What I’m Reading

The Economist: Democracy’s Decline

New Yorker: Obama’s First Year As Storyteller-in-Chief

NYT Opinion: After The Massachusetts Massacre

NYT: Anne Boleyn, Queen For A Day

AS: A Question of Nerve

AS: Now Fight!

Haiti’s Icon of Power, Now Palace for Ghosts


NYT: Technology Empires of Google, Apple, Microsoft and Yahoo

Respective forays into industrial niches

NYT Article: A Big Picture Look at Google, Microsoft, Apple and Yahoo

Highly enlightening in light of Apple’s possible upcoming release of a tablet computer. It’s crazy to think about how these industrial areas have become the latest arenas of competition in the world of personal computing and technology.

An entirely feasible idea

Gizmodo: A Ocean-based Space Cannon

If John Hunter—a former physicist at Lawrence Livermore National Laboratory—is successful, the International Space Station may start receiving their supplies from a cannon. No, it’s no joke.

First postulated by Jules Verne in his novel From the Earth to the Moon, the idea of space cannons is not new. Many engineers have toyed with the concept, but nobody has came up with an actual project that may work. Hunter’s idea is simple: Build a cannon near the equator, submerged in the ocean, hooked to a floating rig. At the cannon’s bottom there is a combustion chamber, which uses natural gas to heat hydrogen up to 2,600ºF, increasing the pressure 500%. When released, the gas will launch a capsule with half a ton of material into space, at a swooshing 13,000mph.

The project itself would only cost $500 million, which is a really stupid amount considering the potential benefits: A system like this will cut launch costs from $5,000 per pound to only $250 per pound. It won’t launch people into space because of the excessive acceleration, but those guys at the ISS can use it to order pizza and real ice cream.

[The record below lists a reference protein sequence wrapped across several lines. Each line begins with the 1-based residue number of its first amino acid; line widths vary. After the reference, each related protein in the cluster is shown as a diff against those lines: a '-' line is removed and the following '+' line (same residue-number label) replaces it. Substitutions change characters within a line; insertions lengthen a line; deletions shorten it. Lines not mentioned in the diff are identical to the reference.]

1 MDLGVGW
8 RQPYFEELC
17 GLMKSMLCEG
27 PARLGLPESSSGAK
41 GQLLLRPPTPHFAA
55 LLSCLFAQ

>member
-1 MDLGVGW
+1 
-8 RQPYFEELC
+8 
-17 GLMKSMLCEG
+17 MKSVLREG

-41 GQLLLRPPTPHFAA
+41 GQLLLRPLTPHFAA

Popular Science: A Cannon for Shooting Supplies into Space

Some stuff on Haiti

New York Times: A Helping Hand for Haiti

By Bill Clinton and George Bush

Throughout both our careers in public service, we have witnessed firsthand the amazing generosity of the American people in the face of calamity. From the Oklahoma City bombings to 9/11, from the tsunami in South Asia to Hurricane Katrina, Americans have rallied to confront disaster — natural or man-made, domestic or abroad — with the determination, compassion and unity that have defined our nation since its founding.

After the tsunami, Americans gave more than $1 billion to help the people of South Asia. The recent earthquake in Haiti is estimated to have had an impact on nearly three million people — 30 percent of Haiti’s population. We know the American people will respond again. Just as any of us would reach out to a neighbor in need here at home, we will do everything we can to give aid, care and comfort to our neighbors in the Caribbean, now and in the months and years to come.

With advances in technology, giving to relief efforts is easier than ever before. Organizations like the Red Cross have been stunned at the amount of money pouring in through an innovative fund-raising effort that allows cellphone users to text a $10 donation that will be added to their cellphone bills. The State Department raised more than $1 million in the first 24 hours, with millions more coming in the days since the earthquake.